After a relatively better-than-expected earnings release, the real headliner was the company's accelerated plan to build 500,000 cars in 2018. That would be great news if the company can pull it off -- but the market's reaction shows that investors lack confidence in Elon Musk's grand plans. Shares have fallen since the earnings release, as investors digest the very likely upcoming capital raise combined with said skepticism about actually achieving the target.
What a difference one year makes.
Party like it's 2015
The EV maker had a secondary offering just last year, and there was no shortage of investor interest. Initially, the company was planning on selling 2.1 million shares in order to raise nearly $500 million, but the offering was so oversubscribed that Tesla increased the number of shares to 2.7 million. Even after that increase, the underwriters exercised the maximum number of options to purchase an additional 404,000 shares.
Tesla ended up raising a grand total of $739 million net of fees. Notably, shares actually jumped on the news, a contrast to the typical negative market reaction associated with secondary offerings. The reasons being that the dilution would be minimal thanks to the company's premium share valuation, the cash infusion was necessary to help fund capital expenditures to drive growth, and Musk was personally participating in the offering by buying $20 million.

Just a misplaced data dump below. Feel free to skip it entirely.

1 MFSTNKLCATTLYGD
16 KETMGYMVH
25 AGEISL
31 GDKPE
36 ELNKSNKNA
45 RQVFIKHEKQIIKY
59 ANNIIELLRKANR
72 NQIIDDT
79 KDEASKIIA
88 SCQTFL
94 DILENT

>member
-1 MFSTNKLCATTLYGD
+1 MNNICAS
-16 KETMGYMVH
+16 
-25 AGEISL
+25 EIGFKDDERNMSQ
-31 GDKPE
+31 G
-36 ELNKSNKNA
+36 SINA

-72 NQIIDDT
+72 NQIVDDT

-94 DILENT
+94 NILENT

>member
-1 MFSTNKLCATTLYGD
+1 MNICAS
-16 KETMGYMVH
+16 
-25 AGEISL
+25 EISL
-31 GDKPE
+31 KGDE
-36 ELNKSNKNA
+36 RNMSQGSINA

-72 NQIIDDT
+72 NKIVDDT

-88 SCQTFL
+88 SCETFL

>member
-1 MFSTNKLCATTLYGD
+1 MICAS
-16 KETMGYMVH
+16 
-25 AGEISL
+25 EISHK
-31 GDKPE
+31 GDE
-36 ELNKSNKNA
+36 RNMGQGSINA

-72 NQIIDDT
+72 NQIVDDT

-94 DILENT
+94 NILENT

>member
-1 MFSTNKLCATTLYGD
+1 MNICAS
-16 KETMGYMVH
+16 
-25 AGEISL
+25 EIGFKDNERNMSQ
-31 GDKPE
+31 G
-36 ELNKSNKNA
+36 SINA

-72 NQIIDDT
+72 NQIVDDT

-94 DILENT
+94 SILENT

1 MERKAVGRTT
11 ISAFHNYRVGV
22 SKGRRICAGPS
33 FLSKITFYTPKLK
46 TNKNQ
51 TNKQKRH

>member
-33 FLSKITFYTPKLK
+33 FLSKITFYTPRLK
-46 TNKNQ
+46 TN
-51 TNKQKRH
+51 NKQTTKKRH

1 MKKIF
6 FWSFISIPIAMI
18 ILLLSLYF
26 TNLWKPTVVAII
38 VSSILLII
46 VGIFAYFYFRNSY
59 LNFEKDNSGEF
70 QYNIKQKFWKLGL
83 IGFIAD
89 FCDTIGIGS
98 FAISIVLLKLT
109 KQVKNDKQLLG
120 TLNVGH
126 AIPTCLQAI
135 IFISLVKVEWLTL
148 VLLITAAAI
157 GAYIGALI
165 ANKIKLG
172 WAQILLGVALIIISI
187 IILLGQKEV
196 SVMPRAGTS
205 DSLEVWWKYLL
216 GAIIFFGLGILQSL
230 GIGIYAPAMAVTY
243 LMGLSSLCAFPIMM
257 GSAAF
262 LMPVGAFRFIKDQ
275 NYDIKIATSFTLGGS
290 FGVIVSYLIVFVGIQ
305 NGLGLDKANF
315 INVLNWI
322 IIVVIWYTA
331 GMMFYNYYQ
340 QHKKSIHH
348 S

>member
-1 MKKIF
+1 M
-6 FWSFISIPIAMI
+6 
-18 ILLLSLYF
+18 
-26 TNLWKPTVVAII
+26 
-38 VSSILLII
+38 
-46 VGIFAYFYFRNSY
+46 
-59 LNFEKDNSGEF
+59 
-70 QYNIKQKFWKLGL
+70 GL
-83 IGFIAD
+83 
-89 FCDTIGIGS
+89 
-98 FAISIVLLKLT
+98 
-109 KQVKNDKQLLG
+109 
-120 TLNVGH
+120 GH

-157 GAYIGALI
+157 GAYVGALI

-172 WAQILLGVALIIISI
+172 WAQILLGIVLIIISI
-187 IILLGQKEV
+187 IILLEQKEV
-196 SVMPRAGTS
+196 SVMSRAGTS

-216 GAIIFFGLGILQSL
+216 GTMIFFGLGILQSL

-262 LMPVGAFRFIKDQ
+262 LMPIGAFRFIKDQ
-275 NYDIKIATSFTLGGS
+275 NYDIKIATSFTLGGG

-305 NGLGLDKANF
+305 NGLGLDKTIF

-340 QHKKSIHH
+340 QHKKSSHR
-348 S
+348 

Less than a year later, investors are seemingly balking at the idea of another secondary offering, considering the share weakness since the announcement. Keep in mind that the 2015 secondary offering was priced at $242, so investors that bought in to the offering are currently in the red.
Generally, Tesla investors are extremely patient, since they know just how incredibly capital intensive it is to build an automaker from scratch. Shareholders have casually brushed off mounting losses, intense cash burn, and soaring expenses. These are all par for the course for just about any young growth company. These are all amplified exponentially when we're talking about the auto industry.
But the 2015 offering was a lot more practical in terms of the related production goal. Model X was preparing to launch, and Tesla was continuing to build its Gigafactory (only 14% complete currently). Those were very practical and achievable goals for investors to get behind.
Tesla started off 2016 by telling investors that it would not need external capital, expecting to fund Model 3 development and tooling with internal cash flow. But blockbuster Model 3 demand is forcing Tesla's hand, and the company very strategically wants to optimize its domestic ramp around the federal tax credit that will begin phasing out shortly after Model 3 launches.
To be clear, I agree that raising capital to accelerate the ramp is the right strategy for Tesla's long-term prospects (albeit with intense execution risks). But Musk doesn't need to convince me; Tesla is already my largest holding. Musk needs to convince the market, but it seems that investors might be losing at least a little bit of patience.
Tesla is very much setting the stage for another capital raise, but the investor appetite to buy up newly issued shares looks diminished compared to the last time around.